Learning and emotion are related. Creating a safe environment and making learning fun with fun learning games can support memory and boost achievement.
The primary role of the brain is to make certain the organism is safe. Unless this need is met, optimum learning simply can not take place.
It is critical that we create a safe, homelike environment for the children in our care, an environment that lowers stress and is accepting and supportive of each and every child. In order to feel happy and secure, emotions which can support learning, children must feel they can take risks and be wrong without penalty.
When I had morning bus duty, I often studied the children as they arrived at school. Kindergarten and first grade students emerged from the buses with bright, happy faces, rushing up the steps into the school, eager to begin their day. Clearly, learning was fun for them.
Second and third graders as a general rule followed more slowly, not quite as anxious to reach their classrooms, and so it went until sixth graders brought up the rear, climbing the stairs reluctantly, obviously less than enthusiastic about the day ahead.
This memory encourages me to continue finding ways to make learning fun for my students.
The manner in which we communicate with children is a powerful force in the classroom because it can either foster a positive learning climate OR a negative one. The brain learns best in the absence of threat, and this is where we can begin to improve the culture of our classrooms immediately. And since learning and emotion are related, our children need to be having fun!
Paying attention to the language that we use with children is an important part of creating a safe environment for learning, and this extends to body language and tone of voice as well. Recently I have become even more aware of how intently my children study my face to discover what emotion is accompanying my words. They have learned that often more is communicated non-verbally than verbally. I have learned this, too!
Once children feel safe and secure, in a homelike setting with the absence of threat, they can relax and enter into the learning. Since memory and emotion are housed in the same area of the brain, learning and emotion go "hand in hand" so we must strive to make learning fun for our kids.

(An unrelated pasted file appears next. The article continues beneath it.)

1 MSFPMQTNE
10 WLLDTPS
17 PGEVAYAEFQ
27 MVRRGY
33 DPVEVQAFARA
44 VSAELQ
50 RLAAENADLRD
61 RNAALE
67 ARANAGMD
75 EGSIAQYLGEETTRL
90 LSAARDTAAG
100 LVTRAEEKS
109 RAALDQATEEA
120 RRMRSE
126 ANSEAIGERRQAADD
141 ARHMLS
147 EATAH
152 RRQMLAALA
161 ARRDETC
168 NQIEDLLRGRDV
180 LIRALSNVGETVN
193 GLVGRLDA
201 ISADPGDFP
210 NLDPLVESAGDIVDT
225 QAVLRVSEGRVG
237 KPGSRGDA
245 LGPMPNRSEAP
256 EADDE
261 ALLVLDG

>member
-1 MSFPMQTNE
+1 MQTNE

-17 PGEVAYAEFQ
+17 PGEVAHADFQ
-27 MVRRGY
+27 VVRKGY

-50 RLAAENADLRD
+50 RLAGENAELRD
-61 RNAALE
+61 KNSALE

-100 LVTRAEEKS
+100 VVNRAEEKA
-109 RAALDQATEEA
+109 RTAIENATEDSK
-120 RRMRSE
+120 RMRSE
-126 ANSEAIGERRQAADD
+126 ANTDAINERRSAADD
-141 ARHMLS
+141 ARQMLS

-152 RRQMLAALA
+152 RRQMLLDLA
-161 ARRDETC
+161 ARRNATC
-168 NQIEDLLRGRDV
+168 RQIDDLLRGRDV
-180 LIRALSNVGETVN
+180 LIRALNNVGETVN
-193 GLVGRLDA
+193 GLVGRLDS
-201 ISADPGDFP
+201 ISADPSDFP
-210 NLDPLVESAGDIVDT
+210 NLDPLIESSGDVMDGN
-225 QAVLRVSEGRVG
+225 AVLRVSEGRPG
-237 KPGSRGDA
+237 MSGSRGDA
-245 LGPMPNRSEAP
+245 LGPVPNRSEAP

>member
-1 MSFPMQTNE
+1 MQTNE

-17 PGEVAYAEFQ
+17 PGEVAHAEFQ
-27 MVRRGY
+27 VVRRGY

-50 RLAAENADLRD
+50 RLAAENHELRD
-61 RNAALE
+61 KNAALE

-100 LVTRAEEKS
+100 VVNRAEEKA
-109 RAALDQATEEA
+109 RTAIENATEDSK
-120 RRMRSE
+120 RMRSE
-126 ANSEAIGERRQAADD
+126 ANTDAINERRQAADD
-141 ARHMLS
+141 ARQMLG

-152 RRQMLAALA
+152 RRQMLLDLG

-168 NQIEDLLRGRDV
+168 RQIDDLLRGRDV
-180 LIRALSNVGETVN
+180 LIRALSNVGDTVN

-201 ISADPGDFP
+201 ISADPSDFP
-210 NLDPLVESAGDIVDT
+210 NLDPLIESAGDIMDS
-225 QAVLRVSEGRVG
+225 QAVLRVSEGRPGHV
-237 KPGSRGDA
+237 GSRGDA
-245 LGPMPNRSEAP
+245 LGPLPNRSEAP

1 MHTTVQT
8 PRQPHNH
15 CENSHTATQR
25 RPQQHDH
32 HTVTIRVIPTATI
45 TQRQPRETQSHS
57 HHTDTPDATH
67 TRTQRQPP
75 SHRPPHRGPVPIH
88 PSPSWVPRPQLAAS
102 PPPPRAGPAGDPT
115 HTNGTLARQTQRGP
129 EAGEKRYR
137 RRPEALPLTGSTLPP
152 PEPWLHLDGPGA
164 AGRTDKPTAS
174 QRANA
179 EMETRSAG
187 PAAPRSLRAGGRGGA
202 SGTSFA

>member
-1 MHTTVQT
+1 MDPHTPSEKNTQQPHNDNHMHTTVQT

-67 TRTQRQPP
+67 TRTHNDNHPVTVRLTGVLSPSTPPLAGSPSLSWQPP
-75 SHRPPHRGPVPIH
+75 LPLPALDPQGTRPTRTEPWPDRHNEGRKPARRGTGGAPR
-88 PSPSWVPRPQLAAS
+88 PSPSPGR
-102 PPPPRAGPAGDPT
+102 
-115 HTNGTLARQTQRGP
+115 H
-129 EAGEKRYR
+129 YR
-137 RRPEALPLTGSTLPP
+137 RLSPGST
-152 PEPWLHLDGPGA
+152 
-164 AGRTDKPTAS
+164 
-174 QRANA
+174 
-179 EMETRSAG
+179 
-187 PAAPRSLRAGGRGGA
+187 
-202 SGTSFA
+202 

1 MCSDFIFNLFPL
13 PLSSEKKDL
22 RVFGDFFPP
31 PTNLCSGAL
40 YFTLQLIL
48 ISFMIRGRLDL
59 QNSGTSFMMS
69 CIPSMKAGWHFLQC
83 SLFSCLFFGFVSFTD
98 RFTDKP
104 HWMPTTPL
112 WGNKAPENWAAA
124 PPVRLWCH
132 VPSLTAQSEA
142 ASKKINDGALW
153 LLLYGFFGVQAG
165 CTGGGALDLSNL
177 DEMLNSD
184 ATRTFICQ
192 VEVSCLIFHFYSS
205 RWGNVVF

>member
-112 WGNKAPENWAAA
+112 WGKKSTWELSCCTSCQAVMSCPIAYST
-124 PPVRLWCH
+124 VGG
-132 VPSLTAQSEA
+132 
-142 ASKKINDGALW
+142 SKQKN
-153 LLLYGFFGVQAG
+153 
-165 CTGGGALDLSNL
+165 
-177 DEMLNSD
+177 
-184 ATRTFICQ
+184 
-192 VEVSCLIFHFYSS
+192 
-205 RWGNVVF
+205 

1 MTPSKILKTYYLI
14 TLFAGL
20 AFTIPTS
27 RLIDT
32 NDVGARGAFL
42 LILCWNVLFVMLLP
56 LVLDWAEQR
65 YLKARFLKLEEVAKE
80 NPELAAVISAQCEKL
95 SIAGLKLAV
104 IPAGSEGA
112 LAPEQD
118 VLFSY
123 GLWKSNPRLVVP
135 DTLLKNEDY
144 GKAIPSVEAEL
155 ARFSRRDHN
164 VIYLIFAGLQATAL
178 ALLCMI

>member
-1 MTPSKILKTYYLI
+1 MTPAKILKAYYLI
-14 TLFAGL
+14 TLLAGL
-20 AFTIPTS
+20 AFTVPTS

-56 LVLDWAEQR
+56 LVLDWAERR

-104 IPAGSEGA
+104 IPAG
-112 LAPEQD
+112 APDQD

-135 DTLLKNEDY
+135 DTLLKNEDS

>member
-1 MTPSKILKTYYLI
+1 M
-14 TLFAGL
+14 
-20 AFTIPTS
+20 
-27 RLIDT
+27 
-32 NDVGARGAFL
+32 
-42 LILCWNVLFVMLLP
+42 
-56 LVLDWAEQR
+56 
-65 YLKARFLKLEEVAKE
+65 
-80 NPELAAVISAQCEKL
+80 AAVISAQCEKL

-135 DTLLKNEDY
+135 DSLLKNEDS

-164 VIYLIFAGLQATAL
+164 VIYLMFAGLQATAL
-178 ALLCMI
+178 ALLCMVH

Fear is a negative emotion and has the opposite effect on learning. In the presence of fear, the brain goes into survival mode during which acquisition of knowledge cannot take place.
Note: The manner in which we communicate about children is also very important. The words and phrases we use to describe students are often vague and overused, and teacher language that is more clinical may be more beneficial to our work.
LET THE FORCE BE WITH YOU
According to Dr. Fritz Mengert, noted brain researcher and neuro-epistomologist, learning is a process involving three stages:
Acquisition - This first stage of learning consists of gathering material and integrating it into what is already known. This often includes remodeling of what is known based on new information or data.
When we introduce a topic to children, we must activate their prior knowledge of the subject in order for them to link new data to that which is already known. In a sense, they can't learn what they don't already know.
Retention - After new knowledge is acquired, the information must be retained or remembered. There are many strategies and techniques which can help children with memory, a step which deserves time and attention as we work with children.
Purposeful application - In order for learning to be complete, children must be given opportunities to apply what they have learned.
This step is NOT the same as drill and practice!
Purposeful application involves authentic use of the concepts and skills which have been introduced in class. For example, after introducing the concept of perimeter, children might measure and determine the perimeter of the classroom or ball field.
Neuro-cognitive schools provide this kind of authentic application in workshops or clubs which meet in the afternoons. These multi-age workshops, in addition to providing skills application, concentrate on building sight vocabulary as well.